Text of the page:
“I was praying that I find . . . ” said Najib’s sister, Antonella Hitti, her voice trailing off. “Their head. Or their hand. Or their foot. I was praying I find a part of their body, any part I can identify them by.”

She tore through the hospitals, lifting sheets off injured men. One blackened victim, not yet dead, could have been her brother Najib. She grasped at his arm, trying to locate the Chinese character tattoo he had.

“I was praying, when I was searching the body of this deformed man, that God willing this deformed man is him. I don’t care if he’s deformed or broken or missing limbs or whatever. I just want to find him.”

But it wasn’t him.

Her uncle George rushed to the hospital morgue, opening every refrigerated mortuary cabinet. One body looked like that of his son, Charbel Hitti, and he started searching for a telltale tattoo. “He started flipping his body left and right to see if it’s him,” Antonella recalled. “But there was no tattoo.”

And there is still no news. The families cannot turn on the television anymore. Antonella continues to urge on her friends who work with Beirut’s civil defense force: “I tell them, “These are your brothers, like they’re my brothers. Shout out for them, maybe they’ll answer. Because I need him.’”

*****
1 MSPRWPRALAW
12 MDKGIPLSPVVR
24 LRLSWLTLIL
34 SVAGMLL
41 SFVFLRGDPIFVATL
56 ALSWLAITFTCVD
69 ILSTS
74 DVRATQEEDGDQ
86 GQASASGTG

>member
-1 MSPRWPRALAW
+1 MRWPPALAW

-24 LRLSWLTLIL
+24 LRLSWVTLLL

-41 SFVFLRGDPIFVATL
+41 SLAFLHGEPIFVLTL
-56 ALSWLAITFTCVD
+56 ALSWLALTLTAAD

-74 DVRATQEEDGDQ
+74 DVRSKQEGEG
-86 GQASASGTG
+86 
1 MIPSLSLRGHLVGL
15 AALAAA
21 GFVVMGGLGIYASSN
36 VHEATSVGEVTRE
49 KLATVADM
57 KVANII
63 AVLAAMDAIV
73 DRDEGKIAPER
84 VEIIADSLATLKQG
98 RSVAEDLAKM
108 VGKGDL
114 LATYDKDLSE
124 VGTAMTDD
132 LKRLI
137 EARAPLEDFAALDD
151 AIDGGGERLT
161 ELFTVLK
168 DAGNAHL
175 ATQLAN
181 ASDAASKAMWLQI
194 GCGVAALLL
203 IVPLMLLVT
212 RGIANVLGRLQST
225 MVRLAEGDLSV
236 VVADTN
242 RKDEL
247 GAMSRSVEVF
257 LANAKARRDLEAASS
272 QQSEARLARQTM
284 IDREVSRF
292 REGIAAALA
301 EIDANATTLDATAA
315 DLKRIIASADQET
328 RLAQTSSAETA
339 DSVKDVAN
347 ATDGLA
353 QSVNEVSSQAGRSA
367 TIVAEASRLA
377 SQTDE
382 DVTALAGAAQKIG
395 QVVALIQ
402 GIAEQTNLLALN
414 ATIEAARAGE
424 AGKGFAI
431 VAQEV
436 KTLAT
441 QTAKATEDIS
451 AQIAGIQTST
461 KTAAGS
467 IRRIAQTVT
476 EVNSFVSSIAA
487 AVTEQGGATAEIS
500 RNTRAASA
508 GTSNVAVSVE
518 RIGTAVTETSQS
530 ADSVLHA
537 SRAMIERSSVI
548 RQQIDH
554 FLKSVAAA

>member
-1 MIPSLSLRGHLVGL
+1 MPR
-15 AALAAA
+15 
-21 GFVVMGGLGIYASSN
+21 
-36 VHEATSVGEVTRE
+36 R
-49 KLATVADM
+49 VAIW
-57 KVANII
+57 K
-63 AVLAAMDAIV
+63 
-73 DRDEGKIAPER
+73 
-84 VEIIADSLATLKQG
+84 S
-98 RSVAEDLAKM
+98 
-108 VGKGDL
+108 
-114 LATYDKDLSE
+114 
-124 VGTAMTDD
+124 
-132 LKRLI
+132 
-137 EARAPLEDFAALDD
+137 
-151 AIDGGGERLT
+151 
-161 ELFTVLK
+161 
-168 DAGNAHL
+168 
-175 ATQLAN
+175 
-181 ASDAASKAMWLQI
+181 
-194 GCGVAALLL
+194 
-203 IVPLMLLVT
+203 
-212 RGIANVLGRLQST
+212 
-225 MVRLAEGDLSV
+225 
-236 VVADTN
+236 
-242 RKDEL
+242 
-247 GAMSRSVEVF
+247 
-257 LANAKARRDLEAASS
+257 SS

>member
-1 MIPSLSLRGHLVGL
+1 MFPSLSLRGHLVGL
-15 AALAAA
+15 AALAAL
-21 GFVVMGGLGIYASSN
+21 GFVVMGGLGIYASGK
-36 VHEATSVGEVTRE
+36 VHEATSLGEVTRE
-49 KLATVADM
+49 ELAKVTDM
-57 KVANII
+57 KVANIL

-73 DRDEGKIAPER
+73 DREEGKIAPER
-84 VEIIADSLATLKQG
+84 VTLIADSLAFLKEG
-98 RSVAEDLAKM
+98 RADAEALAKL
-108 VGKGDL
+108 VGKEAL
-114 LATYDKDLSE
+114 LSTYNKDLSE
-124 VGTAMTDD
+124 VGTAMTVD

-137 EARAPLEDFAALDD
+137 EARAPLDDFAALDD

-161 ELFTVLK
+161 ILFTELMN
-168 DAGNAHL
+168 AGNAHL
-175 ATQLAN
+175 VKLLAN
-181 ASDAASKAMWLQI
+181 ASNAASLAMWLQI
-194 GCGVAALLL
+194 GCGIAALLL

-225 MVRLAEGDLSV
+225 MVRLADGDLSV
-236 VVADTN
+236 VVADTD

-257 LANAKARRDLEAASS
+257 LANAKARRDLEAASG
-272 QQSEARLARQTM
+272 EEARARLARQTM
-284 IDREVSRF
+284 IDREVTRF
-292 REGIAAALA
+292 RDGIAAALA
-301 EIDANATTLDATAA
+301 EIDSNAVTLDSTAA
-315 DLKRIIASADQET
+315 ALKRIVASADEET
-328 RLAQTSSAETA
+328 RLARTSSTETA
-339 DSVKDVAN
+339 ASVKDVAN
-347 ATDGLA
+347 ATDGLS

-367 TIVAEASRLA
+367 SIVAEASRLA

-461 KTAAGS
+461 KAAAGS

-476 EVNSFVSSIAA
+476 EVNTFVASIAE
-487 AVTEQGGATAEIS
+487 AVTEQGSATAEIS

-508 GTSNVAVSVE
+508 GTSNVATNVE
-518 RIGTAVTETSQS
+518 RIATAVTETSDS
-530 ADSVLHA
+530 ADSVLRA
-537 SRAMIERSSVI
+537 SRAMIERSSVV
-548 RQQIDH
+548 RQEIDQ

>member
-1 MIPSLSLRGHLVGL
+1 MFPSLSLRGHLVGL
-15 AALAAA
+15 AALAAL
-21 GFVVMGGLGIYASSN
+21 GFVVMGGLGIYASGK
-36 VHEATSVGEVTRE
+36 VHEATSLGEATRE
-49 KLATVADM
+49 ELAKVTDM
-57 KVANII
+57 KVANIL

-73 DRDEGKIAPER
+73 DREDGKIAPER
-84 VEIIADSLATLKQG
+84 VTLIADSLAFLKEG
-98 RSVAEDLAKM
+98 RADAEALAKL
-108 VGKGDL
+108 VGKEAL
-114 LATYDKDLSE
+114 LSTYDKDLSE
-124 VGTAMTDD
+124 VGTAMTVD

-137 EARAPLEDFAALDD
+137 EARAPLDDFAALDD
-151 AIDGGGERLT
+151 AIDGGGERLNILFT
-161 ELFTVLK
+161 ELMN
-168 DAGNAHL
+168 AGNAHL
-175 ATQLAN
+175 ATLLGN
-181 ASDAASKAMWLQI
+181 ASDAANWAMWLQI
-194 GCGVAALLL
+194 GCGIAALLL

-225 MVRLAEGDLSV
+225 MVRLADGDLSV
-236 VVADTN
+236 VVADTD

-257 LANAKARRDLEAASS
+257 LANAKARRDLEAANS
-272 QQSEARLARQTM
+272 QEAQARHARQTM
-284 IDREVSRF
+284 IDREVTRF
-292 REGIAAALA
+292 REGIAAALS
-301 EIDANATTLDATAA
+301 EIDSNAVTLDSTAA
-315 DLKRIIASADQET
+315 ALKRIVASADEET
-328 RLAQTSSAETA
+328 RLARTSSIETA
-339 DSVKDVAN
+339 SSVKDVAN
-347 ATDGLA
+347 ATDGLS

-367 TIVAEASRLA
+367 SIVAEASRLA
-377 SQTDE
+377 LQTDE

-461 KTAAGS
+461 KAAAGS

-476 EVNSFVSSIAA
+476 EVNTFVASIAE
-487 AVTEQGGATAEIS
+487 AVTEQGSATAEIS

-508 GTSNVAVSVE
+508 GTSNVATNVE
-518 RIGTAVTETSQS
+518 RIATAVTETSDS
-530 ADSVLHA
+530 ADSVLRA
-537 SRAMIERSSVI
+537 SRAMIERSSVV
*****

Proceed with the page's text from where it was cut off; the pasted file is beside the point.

The nights are the hardest, because that is when the search parties stop their work, unable to continue because Beirut lacks the electricity needed to provide light for the searches.

Karam’s wife, Karlin Hitti, 24, said she does not sleep, waiting for any word of any remains of her husband, brother and cousin. (Karlin is also Najib and Antonella’s sister.) She goes to church and screams, confident she says that the Virgin Mary is listening to her.

Karlin passes her time running through the memories of the three firefighters. Her sentences are halting, incomplete. Her words get caught in her throat. She rocks back and forth in her seat, her eyes glazed from exhaustion and days of crying.

“When they would come back from their service, they would come here and reach the top of the street and would call out to me: ‘The Nescafe is finished, can you make us Nescafe? Let’s drink more Nescafe.’ ” Her voice broke as she spoke. “They would come after every shift and sit next to me.”

A ghost of a smile appeared when Karlin recalled her husband. “We’ve all been together since we were children. I used to say, if I ever got the chance to be with someone like Charbel, I would immediately marry him,” she said. “I used to say, ‘What a guy, handsome and green eyes.’ ”